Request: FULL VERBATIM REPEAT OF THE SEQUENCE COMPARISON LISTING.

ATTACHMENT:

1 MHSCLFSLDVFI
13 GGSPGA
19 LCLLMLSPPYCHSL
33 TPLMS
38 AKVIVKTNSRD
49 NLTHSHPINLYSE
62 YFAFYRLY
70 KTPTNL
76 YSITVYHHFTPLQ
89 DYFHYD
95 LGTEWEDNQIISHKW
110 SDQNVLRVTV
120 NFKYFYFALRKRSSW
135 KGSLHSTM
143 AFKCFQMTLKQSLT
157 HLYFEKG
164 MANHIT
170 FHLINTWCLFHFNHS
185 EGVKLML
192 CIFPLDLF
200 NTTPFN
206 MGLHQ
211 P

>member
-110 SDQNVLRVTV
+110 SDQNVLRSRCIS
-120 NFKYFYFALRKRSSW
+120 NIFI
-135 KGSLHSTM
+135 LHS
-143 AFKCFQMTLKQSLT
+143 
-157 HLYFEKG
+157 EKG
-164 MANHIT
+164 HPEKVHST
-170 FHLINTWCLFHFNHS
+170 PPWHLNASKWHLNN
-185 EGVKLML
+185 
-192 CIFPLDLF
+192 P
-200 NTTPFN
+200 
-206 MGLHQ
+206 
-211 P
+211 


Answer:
1 MHSCLFSLDVFI
13 GGSPGA
19 LCLLMLSPPYCHSL
33 TPLMS
38 AKVIVKTNSRD
49 NLTHSHPINLYSE
62 YFAFYRLY
70 KTPTNL
76 YSITVYHHFTPLQ
89 DYFHYD
95 LGTEWEDNQIISHKW
110 SDQNVLRVTV
120 NFKYFYFALRKRSSW
135 KGSLHSTM
143 AFKCFQMTLKQSLT
157 HLYFEKG
164 MANHIT
170 FHLINTWCLFHFNHS
185 EGVKLML
192 CIFPLDLF
200 NTTPFN
206 MGLHQ
211 P

>member
-110 SDQNVLRVTV
+110 SDQNVLRSRCIS
-120 NFKYFYFALRKRSSW
+120 NIFI
-135 KGSLHSTM
+135 LHS
-143 AFKCFQMTLKQSLT
+143 
-157 HLYFEKG
+157 EKG
-164 MANHIT
+164 HPEKVHST
-170 FHLINTWCLFHFNHS
+170 PPWHLNASKWHLNN
-185 EGVKLML
+185 
-192 CIFPLDLF
+192 P
-200 NTTPFN
+200 
-206 MGLHQ
+206 
-211 P
+211 